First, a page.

The discovery of the store-operated Ca2+ entry (SOCE) phenomenon is tightly associated with its recognition as a pathway of high (patho)physiological significance in the cardiovascular system. Early on, SOCE has been investigated primarily in non-excitable cell types, and the vascular endothelium received particular attention, while a role of SOCE in excitable cells, specifically cardiac myocytes and pacemakers, was initially ignored and remains largely enigmatic even to date. With the recent gain in knowledge on the molecular components of SOCE as well as their cellular organization within nanodomains, potential tissue/cell type-dependent heterogeneity of the SOCE machinery along with high specificity of linkage to downstream signaling pathways emerged for cardiovascular cells. The basis of precise decoding of cellular Ca2+ signals was recently uncovered to involve correct spatiotemporal organization of signaling components, and even minor disturbances in these assemblies trigger cardiovascular pathologies. With this chapter, we wish to provide an overview on current concepts of cellular organization of SOCE signaling complexes in cardiovascular cells with particular focus on the spatiotemporal aspects of coupling to downstream signaling and the potential disturbance of these mechanisms by pathogenic factors. The significance of these mechanistic concepts for the development of novel therapeutic strategies will be discussed.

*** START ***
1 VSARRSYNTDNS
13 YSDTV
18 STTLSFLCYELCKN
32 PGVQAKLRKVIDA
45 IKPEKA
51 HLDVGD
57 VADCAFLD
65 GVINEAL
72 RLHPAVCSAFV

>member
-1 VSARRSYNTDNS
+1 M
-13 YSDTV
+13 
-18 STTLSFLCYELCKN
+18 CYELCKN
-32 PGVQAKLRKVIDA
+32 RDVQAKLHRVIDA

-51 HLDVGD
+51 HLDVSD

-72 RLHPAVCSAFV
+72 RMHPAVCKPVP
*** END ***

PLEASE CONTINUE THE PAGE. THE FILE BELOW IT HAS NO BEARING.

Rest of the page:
Groschner, K., Shrestha, N., & Fameli, N. (2017). Cardiovascular and hemostatic disorders: SOCE in cardiovascular cells: Emerging targets for therapeutic intervention. In Advances in Experimental Medicine and Biology (Vol. 993, pp. 473–503). Springer New York LLC. https://doi.org/10.1007/978-3-319-57732-6_24